Tuesday,24 October, 2017
Current issue | Issue 1181, (23 - 29 January 2014)
Tuesday,24 October, 2017
Issue 1181, (23 - 29 January 2014)

Ahram Weekly

I see you

Soha Hesham rediscovers the stories that photography can tell

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cu1
Al-Ahram Weekly

With the right light and details, combining technical effects with visual spirit, a whole story can be told. All that is needed is a responsive pair of eyes to see into and beyond the image. Photojournalists know how to communicate with those eyes. The recent photography exhibition Shouf (See), held at the Cairo Atelier downtown, by the photojournalism team of Al-Shorouk newspaper — Aly Hazzaa, Heba Khalifa, Randa Shaath, George and Samuel Mohsen, Ziad Hassan and Sabry Khaled — tells fascinating stories of Egypt.

The first story of the exhibition, by George and Samuel Mohsen, is that of Robert, the librarian at the Collège de La Salle in Daher, who was forced to retire after 45 years of service. Photos of Robert are gathered to highlight aspects of the story: where he is sitting in a messy room among his newspapers, books and papers with a relaxed smile, for example. Next to the photo with which the story begins is the information that Robert Solomon was born on 19 October 1942 in Cairo to an Armenian mother and a Chaldean father. Another picture shows the many hours he spends printing exams textbooks. The printing room is an old, inspiring space, holding on its walls photos of the La Sallian Brothers with their friends... Robert is an icon of the school, its irreplaceable symbol.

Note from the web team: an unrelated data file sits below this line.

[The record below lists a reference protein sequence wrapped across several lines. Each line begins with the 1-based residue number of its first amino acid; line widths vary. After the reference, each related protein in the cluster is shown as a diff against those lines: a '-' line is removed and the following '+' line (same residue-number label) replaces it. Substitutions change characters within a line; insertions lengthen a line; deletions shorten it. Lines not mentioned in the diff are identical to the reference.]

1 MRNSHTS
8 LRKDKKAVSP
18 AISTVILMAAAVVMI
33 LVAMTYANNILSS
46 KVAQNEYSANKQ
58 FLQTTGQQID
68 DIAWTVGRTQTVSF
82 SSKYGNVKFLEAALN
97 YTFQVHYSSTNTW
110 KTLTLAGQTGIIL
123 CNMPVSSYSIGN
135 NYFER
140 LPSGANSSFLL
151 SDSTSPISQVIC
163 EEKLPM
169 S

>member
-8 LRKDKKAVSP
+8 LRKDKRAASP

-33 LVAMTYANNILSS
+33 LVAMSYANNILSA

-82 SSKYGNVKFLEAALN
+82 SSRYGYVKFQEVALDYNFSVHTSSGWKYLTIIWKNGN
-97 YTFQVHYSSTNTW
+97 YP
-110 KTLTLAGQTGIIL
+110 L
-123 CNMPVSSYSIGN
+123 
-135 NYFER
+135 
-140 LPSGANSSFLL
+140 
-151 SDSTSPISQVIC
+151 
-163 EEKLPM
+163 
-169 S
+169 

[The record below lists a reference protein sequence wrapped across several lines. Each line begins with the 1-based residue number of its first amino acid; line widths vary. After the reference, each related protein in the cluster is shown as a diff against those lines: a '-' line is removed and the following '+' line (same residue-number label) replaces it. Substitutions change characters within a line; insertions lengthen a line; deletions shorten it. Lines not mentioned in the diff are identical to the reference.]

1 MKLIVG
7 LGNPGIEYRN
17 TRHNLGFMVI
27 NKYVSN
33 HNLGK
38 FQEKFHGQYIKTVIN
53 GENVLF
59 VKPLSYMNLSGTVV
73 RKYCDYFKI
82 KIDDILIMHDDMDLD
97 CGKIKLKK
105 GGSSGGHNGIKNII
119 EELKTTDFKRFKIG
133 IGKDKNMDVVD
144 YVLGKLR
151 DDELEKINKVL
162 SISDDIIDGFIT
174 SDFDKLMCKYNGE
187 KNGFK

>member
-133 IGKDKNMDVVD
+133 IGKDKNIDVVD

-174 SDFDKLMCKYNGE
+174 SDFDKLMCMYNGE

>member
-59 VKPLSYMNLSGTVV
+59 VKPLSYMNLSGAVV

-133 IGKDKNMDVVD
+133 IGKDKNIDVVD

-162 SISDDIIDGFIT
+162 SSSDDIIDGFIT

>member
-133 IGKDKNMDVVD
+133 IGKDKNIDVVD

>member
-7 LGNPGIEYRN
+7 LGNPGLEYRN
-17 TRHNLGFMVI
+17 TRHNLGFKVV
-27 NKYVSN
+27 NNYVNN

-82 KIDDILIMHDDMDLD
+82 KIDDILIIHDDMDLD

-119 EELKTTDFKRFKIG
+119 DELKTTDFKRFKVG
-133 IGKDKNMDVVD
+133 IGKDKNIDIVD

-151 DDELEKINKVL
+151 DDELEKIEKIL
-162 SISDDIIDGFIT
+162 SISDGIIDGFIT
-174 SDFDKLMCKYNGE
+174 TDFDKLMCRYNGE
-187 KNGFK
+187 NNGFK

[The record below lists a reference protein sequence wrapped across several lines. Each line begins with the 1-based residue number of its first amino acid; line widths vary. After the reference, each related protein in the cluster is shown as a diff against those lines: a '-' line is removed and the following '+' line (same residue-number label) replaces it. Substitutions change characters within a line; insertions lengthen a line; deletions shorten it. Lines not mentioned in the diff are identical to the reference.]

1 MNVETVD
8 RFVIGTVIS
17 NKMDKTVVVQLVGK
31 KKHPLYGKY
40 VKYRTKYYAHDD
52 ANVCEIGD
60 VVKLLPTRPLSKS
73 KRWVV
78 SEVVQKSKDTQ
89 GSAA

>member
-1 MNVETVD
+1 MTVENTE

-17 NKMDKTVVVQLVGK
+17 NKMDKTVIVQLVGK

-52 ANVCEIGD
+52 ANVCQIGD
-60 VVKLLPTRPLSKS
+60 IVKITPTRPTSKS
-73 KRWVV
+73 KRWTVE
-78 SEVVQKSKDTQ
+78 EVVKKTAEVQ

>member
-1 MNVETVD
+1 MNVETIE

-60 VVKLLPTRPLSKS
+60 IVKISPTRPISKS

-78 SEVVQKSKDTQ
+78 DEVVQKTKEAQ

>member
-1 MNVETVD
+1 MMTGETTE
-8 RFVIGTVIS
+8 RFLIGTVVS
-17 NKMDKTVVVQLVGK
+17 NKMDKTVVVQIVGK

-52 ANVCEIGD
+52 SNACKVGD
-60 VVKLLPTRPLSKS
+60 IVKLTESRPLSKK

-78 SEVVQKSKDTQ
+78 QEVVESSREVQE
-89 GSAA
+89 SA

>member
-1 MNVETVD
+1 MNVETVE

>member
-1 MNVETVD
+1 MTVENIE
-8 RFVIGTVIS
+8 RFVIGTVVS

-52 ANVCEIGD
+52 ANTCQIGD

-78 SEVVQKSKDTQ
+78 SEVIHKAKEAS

The photos delve into Robert’s daily routine: breakfast at home with his sister (who can tell his fortune from the remains of the Turkish coffee in his cup), the daily bus journey to school, how he helps the students with their studies before and after the school day... In one brilliant photo, Robert is caught in the dust of some of the 30,000 old books with which he must deal at the school library, which includes rare volumes acquired from various universities and monasteries. There is also a poignant photo of Robert’s last day at work, when he is seen taking down a picture of the La Sallian brothers dating back to 1956.
Randa Shaath tells the story of Her Voice, presenting young female singers. She is interested in music partly because she grew up in a musical family whose members played instruments and sang constantly. But it was the revolution freeing the souls of young musicians to express themselves more effectively that drove her to trail emerging bands and translate their innovations visually. Shaath presents the singers in their simple, casual clothes, often performing under unusual circumstances: in the streets on small temporary stages, as in her photo of Dina El Wadidi performing at Al Fann Midan in Abdin Square, at Zagazig University, the Rawabet Theatre and the Raml Station in Alexandria, where El Baramawy performed for the Mini Mobile Concerts project.
She also captures the rare moments of the singers in rehearsal. Nancy Mounir, Yasmine El Baramawy, Sherene Abdo and the accordion player and singer Yussra El Hawary (famous for a song about peeing on the wall built by the army to prevent demonstrators from approaching the Interior Ministry) all appear.